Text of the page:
Understanding Madhya Pradesh 2018… If We Can!
If the BJP can get its act together, and engineer a 2 per cent swing in even a third of the seats, the party could very well sweep the state.
Two recent comments signalled that the election season in Madhya Pradesh was fully on.
First, Govind Singh, Congress leader of the opposition in the state legislature, fanned the flames of false alarm by accusing the state government of destroying the state’s main milk brand, Sanchi Milk, in order to promote Gujarat-based Amul milk.
Second, Chief Minister Shivraj Singh Chouhan of the Bharatiya Janata Party (BJP), said that while love was welcome in the state, jihad was not.
Whatever the rhetoric, it is clear that both principal parties are gearing up for assembly polls due late in the year.
It will be an opportunity for them to establish a new electoral benchmark, since 2018, to put it mildly, was the craziest provincial election in decades.
In a house of 230, the Congress got 114 seats, two short of a majority, with 40.9 per cent vote share.
The BJP got slightly less seats (109), but slightly more votes (41 per cent). The vote share difference between the two parties was just 0.1 per cent, and the seat difference was just five.
2018 was a comedown for the BJP anyway one looks at it, following its majestic sweeps in the preceding three assembly elections.
But the outcome was not cut-and-dried, since the Congress failed to gain a simple majority. And, as we shall see, just a few votes going this way or that, could have changed the outcome wildly. It was an extremely unsettled mandate.
Perhaps, then, it is unsurprising that the Congress government of Kamal Nath fell in March 2020, when 22 sitting Congress MLAs, led by Jyotiraditya Scindia, defected to the BJP, to pave the way for the return of Shivraj Singh Chouhan as Chief Minister.
So, why were the 2018 assembly elections so confusingly tight?
First, victory margins were agonizingly narrow in a very large number of seats. It was below a thousand votes in 10 seats, of which, the Congress won seven, and the BJP, three. An average seat gets more NOTA votes than that!
In eight seats, the margin was between 1,000-2,000 votes; the BJP won five, and the Congress, three. That’s an aggregate of 18 seats with a lottery outcome, in a situation where the Congress needed just two seats for a simple majority, and the BJP, seven.
And, as a table below shows, the carnage didn’t end there.
A full 71 seats, about a third of the total, were decided by a win margin of less than 5 per cent. Another 65 seats were decided by a win margin of between 5-10 per cent. That’s how close the 2018 elections were.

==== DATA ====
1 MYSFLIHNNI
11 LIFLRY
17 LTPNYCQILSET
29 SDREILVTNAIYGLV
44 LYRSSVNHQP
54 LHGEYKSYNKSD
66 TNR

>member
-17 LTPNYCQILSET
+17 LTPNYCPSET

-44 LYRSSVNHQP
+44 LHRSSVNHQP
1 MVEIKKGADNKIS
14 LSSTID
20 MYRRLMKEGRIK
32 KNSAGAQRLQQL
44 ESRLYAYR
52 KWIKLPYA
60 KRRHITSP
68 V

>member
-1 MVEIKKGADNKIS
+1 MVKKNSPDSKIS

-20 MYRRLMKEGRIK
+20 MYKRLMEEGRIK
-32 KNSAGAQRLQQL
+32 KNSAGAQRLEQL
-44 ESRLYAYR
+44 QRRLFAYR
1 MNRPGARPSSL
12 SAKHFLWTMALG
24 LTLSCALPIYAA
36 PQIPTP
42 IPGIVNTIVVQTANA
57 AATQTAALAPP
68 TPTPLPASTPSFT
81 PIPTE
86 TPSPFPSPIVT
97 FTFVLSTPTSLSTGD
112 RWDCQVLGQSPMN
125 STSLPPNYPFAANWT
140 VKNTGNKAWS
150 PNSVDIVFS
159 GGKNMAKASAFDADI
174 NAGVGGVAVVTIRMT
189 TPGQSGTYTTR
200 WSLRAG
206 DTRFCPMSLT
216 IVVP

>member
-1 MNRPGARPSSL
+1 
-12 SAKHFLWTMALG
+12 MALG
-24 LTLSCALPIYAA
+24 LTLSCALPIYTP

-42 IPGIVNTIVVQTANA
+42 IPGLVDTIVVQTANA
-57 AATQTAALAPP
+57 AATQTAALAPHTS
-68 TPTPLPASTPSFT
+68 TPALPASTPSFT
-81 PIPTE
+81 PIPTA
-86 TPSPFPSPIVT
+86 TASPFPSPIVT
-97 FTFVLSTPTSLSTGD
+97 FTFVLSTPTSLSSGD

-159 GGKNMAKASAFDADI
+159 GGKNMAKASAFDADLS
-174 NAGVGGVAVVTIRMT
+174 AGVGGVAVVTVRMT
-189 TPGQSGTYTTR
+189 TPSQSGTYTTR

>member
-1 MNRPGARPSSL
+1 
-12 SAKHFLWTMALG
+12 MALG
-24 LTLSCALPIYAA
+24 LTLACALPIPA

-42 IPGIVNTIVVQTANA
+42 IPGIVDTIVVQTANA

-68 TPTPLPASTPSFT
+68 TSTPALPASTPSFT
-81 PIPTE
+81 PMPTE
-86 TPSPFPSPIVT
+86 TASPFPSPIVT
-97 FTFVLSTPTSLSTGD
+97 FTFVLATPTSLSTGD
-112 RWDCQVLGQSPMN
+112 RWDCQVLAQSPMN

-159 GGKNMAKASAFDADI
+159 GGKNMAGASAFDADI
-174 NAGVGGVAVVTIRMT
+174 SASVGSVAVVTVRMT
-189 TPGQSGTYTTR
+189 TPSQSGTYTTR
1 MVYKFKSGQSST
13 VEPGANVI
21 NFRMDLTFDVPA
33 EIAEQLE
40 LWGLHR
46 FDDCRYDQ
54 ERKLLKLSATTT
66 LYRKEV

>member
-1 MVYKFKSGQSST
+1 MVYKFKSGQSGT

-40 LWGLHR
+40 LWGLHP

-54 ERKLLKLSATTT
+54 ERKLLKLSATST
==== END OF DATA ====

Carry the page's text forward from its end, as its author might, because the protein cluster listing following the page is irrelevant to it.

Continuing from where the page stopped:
Second, the BJP lost some vote share at a time when the contest in Madhya Pradesh was becoming increasingly bipolar.
As the chart above shows, the ‘Others’ vote has shrunk quite considerably over the past two decades in Madhya Pradesh. This consistent trend, noted in both assembly and general elections, also added to the overall confusion.
Third, and this is rather interesting, the BJP won 41 seats while losing vote shares heavily. This apparent contradiction was because of the truly phenomenal leads it had built up over the previous three assembly elections. And this, perhaps more than anything else, points to the inherent resilience of the party in the state, which will hold it in good stead in the forthcoming elections.
Four, the verdict was patchy because, in between everything else that was happening, the BJP also made a number of handsome gains!
As the map above shows, the BJP made 30 gains in 2018. It also improved its vote share in 73 seats. As Swarajya will demonstrate later this year, in its special series on the forthcoming assembly elections in Madhya Pradesh, many of the outcomes were demographics-dependent. That is why Congress gains (dark blue) cluster in the west, around Gwalior, and in the south, while BJP gains (dark orange) cluster in the centre and the east.
This remarkable phenomenon is best presented in a dimensionless scatter plot of BJP win/loss margins versus vote swing in all 230 seats. BJP gains are marked in orange.
Readers may note two key points in the chart above: firstly, the large number of seats in which the BJP won or lost by a whisker; and, secondly, the magnitude of the vote swing in most of the seats gained by the BJP.
While the 2018 assembly elections are nearly unique, it is interesting to note that it was mimicked to a small extent last month in Karnataka.
There, too, while the BJP lost in the central and north-western regions because of internal flux, it made handsome gains in other parts of the state.
Both cases are indicative of an underlying fact, that the voting patterns are in the process of coalescing into a new paradigm.
Thus, in conclusion (if one is really possible in the midst of such flux), forecasting the outcome of these elections will be riddled with uncertainties, as they become more bipolar.
But this much is clear: if the BJP can get its act together, and engineer a 2 per cent swing in even a third of the seats, the party could very well sweep the state again.
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